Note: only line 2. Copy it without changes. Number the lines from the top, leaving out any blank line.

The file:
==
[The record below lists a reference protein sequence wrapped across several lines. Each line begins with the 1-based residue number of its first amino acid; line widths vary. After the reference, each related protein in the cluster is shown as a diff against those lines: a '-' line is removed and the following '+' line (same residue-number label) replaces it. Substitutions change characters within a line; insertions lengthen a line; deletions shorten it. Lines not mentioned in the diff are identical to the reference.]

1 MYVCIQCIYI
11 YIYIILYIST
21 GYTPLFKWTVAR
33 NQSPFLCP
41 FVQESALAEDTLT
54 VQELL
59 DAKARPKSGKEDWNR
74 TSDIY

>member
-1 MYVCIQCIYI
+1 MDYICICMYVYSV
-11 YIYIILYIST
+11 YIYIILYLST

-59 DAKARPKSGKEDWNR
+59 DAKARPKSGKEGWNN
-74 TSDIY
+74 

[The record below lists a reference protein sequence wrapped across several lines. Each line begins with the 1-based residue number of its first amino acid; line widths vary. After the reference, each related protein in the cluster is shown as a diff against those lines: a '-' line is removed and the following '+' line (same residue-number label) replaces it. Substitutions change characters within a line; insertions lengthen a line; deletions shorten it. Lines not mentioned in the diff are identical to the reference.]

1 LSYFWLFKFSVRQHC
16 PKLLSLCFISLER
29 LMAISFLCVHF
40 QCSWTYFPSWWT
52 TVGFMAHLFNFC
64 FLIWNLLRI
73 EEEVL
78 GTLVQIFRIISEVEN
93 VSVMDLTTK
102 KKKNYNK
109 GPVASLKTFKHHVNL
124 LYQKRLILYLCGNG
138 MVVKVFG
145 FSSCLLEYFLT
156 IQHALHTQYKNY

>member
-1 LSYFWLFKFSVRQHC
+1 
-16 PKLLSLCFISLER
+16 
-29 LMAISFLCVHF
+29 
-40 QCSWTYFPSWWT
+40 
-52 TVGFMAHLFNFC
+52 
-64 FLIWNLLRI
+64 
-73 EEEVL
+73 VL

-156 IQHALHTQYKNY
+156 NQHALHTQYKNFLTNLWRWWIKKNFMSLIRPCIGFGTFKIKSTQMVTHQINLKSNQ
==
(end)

1 MYVCIQCIYI